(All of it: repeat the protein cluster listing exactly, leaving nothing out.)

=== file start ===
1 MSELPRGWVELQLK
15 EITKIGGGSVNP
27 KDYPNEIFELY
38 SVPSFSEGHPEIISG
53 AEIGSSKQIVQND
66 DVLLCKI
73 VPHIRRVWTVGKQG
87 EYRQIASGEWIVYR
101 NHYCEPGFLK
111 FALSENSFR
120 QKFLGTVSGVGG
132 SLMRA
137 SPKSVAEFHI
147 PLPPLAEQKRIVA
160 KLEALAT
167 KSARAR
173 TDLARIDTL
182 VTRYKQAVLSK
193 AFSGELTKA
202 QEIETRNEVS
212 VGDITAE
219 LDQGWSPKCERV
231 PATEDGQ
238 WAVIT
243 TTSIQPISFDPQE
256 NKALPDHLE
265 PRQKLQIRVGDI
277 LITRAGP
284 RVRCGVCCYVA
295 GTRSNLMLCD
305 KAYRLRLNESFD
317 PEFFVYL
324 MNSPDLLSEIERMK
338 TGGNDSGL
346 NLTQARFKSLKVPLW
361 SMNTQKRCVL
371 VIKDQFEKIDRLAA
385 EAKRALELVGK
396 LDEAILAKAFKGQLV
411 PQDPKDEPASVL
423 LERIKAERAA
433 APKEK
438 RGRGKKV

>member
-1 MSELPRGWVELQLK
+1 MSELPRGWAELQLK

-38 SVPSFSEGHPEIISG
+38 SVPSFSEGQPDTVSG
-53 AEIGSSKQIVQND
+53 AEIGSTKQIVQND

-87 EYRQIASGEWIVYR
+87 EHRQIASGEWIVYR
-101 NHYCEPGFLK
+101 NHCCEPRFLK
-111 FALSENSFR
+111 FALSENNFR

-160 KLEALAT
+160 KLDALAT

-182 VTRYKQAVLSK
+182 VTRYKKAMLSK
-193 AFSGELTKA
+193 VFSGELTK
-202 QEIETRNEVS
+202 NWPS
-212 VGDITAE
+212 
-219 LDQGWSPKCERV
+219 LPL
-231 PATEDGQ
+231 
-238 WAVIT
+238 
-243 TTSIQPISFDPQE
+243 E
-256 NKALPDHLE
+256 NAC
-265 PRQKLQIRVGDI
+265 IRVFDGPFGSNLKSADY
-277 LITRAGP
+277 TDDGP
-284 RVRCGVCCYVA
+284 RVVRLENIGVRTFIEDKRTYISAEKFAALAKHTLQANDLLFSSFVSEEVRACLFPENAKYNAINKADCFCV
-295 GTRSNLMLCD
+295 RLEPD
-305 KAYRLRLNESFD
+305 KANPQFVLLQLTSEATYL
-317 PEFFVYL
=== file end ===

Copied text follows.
1 MSELPRGWVELQLK
15 EITKIGGGSVNP
27 KDYPNEIFELY
38 SVPSFSEGHPEIISG
53 AEIGSSKQIVQND
66 DVLLCKI
73 VPHIRRVWTVGKQG
87 EYRQIASGEWIVYR
101 NHYCEPGFLK
111 FALSENSFR
120 QKFLGTVSGVGG
132 SLMRA
137 SPKSVAEFHI
147 PLPPLAEQKRIVA
160 KLEALAT
167 KSARAR
173 TDLARIDTL
182 VTRYKQAVLSK
193 AFSGELTKA
202 QEIETRNEVS
212 VGDITAE
219 LDQGWSPKCERV
231 PATEDGQ
238 WAVIT
243 TTSIQPISFDPQE
256 NKALPDHLE
265 PRQKLQIRVGDI
277 LITRAGP
284 RVRCGVCCYVA
295 GTRSNLMLCD
305 KAYRLRLNESFD
317 PEFFVYL
324 MNSPDLLSEIERMK
338 TGGNDSGL
346 NLTQARFKSLKVPLW
361 SMNTQKRCVL
371 VIKDQFEKIDRLAA
385 EAKRALELVGK
396 LDEAILAKAFKGQLV
411 PQDPKDEPASVL
423 LERIKAERAA
433 APKEK
438 RGRGKKV

>member
-1 MSELPRGWVELQLK
+1 MSELPRGWAELQLK

-38 SVPSFSEGHPEIISG
+38 SVPSFSEGQPDTVSG
-53 AEIGSSKQIVQND
+53 AEIGSTKQIVQND

-87 EYRQIASGEWIVYR
+87 EHRQIASGEWIVYR
-101 NHYCEPGFLK
+101 NHCCEPRFLK
-111 FALSENSFR
+111 FALSENNFR

-160 KLEALAT
+160 KLDALAT

-182 VTRYKQAVLSK
+182 VTRYKKAMLSK
-193 AFSGELTKA
+193 VFSGELTK
-202 QEIETRNEVS
+202 NWPS
-212 VGDITAE
+212 
-219 LDQGWSPKCERV
+219 LPL
-231 PATEDGQ
+231 
-238 WAVIT
+238 
-243 TTSIQPISFDPQE
+243 E
-256 NKALPDHLE
+256 NAC
-265 PRQKLQIRVGDI
+265 IRVFDGPFGSNLKSADY
-277 LITRAGP
+277 TDDGP
-284 RVRCGVCCYVA
+284 RVVRLENIGVRTFIEDKRTYISAEKFAALAKHTLQANDLLFSSFVSEEVRACLFPENAKYNAINKADCFCV
-295 GTRSNLMLCD
+295 RLEPD
-305 KAYRLRLNESFD
+305 KANPQFVLLQLTSEATYL
-317 PEFFVYL